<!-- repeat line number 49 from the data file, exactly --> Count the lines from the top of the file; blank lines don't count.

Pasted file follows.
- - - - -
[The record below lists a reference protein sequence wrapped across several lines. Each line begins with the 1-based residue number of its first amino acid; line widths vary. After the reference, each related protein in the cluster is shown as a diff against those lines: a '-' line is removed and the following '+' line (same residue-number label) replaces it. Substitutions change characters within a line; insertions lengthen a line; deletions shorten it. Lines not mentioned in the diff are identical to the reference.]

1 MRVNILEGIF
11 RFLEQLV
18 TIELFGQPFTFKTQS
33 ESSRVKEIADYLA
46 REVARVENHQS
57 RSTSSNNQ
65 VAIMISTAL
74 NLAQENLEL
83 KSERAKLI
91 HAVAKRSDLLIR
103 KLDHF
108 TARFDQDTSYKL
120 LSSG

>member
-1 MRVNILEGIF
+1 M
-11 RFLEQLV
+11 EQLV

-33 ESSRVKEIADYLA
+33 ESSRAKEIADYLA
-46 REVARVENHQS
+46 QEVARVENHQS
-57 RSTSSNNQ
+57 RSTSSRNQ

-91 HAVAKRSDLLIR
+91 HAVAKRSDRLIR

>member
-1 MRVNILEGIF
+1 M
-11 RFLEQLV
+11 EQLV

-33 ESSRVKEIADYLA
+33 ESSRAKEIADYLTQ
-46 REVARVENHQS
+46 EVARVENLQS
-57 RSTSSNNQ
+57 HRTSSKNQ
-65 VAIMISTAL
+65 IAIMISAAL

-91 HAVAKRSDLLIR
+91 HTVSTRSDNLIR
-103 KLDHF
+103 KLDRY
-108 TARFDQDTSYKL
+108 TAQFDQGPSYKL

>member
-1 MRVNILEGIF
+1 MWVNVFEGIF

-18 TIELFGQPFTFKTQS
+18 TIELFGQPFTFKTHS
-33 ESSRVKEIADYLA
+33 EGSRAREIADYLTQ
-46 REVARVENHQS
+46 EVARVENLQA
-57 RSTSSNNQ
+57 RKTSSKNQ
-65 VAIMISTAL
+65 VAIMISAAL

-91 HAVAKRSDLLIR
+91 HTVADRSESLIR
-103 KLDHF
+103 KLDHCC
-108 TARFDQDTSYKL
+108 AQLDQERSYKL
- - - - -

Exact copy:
+1 MWVNVFEGIF